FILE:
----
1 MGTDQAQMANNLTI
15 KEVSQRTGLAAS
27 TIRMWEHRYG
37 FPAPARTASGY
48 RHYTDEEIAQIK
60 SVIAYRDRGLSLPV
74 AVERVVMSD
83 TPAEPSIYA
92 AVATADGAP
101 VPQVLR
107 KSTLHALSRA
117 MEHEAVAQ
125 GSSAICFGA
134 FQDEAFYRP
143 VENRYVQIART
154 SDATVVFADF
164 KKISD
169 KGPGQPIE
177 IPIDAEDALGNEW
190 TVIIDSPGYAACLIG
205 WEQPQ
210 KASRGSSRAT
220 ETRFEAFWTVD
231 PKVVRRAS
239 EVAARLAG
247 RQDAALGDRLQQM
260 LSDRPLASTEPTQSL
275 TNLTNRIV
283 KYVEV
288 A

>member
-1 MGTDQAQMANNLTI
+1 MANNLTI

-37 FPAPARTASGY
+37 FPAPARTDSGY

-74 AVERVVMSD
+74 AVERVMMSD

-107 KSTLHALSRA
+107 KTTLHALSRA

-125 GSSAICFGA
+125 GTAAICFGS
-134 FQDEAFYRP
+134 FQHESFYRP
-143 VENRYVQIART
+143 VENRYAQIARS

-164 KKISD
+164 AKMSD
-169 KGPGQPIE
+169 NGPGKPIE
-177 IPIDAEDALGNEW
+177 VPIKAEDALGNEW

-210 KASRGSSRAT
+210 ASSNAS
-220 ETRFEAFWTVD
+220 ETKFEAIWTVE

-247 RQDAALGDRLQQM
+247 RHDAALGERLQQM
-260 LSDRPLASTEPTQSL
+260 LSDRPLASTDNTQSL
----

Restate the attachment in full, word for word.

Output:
1 MGTDQAQMANNLTI
15 KEVSQRTGLAAS
27 TIRMWEHRYG
37 FPAPARTASGY
48 RHYTDEEIAQIK
60 SVIAYRDRGLSLPV
74 AVERVVMSD
83 TPAEPSIYA
92 AVATADGAP
101 VPQVLR
107 KSTLHALSRA
117 MEHEAVAQ
125 GSSAICFGA
134 FQDEAFYRP
143 VENRYVQIART
154 SDATVVFADF
164 KKISD
169 KGPGQPIE
177 IPIDAEDALGNEW
190 TVIIDSPGYAACLIG
205 WEQPQ
210 KASRGSSRAT
220 ETRFEAFWTVD
231 PKVVRRAS
239 EVAARLAG
247 RQDAALGDRLQQM
260 LSDRPLASTEPTQSL
275 TNLTNRIV
283 KYVEV
288 A

>member
-1 MGTDQAQMANNLTI
+1 MANNLTI

-37 FPAPARTASGY
+37 FPAPARTDSGY

-74 AVERVVMSD
+74 AVERVMMSD

-107 KSTLHALSRA
+107 KTTLHALSRA

-125 GSSAICFGA
+125 GTAAICFGS
-134 FQDEAFYRP
+134 FQHESFYRP
-143 VENRYVQIART
+143 VENRYAQIARS

-164 KKISD
+164 AKMSD
-169 KGPGQPIE
+169 NGPGKPIE
-177 IPIDAEDALGNEW
+177 VPIKAEDALGNEW

-210 KASRGSSRAT
+210 ASSNAS
-220 ETRFEAFWTVD
+220 ETKFEAIWTVE

-247 RQDAALGDRLQQM
+247 RHDAALGERLQQM
-260 LSDRPLASTEPTQSL
+260 LSDRPLASTDNTQSL